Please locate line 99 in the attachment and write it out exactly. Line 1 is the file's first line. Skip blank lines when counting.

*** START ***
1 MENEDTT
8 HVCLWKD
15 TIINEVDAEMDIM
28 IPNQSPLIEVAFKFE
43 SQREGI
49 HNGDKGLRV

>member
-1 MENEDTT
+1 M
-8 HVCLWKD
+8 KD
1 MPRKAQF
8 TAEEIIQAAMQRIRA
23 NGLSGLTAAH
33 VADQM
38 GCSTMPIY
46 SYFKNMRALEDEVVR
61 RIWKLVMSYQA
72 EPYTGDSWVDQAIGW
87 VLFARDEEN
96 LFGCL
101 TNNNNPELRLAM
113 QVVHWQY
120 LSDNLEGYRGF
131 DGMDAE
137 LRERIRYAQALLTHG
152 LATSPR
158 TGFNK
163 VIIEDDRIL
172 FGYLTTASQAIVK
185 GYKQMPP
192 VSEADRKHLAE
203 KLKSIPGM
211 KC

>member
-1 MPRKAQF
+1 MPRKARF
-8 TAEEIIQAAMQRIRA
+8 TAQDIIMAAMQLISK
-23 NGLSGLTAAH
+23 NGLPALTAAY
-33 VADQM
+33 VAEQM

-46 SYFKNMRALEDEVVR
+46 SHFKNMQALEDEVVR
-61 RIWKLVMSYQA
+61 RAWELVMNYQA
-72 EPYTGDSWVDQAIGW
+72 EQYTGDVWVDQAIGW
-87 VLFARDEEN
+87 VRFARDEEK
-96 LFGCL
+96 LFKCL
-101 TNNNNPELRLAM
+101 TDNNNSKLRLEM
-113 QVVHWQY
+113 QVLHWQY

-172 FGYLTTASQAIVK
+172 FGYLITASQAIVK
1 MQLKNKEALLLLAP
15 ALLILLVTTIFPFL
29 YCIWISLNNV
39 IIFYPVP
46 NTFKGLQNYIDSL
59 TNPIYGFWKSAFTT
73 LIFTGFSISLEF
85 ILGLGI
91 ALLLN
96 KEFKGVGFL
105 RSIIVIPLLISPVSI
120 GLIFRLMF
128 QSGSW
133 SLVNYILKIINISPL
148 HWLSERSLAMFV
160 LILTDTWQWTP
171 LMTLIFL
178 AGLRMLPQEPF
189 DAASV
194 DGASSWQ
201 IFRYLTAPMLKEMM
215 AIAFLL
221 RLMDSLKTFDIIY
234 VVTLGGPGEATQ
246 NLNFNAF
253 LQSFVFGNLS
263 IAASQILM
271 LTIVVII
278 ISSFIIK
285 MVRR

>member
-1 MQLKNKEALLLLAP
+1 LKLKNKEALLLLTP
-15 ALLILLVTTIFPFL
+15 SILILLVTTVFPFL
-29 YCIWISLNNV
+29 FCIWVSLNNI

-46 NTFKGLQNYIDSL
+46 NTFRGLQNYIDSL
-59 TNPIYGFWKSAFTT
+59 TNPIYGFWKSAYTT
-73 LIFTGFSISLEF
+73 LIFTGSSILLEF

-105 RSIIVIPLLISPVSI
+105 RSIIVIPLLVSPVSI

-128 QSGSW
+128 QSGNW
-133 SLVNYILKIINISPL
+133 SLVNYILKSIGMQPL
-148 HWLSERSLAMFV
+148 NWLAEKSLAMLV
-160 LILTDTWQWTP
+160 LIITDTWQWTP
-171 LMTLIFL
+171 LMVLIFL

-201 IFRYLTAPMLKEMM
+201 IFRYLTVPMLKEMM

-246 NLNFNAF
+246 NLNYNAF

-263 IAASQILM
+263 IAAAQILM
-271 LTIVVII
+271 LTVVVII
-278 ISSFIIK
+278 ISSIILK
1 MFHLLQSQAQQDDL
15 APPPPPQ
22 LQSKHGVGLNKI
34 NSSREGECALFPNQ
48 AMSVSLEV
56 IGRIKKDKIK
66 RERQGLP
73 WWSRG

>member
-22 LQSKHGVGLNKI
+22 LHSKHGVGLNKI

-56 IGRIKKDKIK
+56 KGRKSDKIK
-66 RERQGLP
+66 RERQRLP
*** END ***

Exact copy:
-59 TNPIYGFWKSAFTT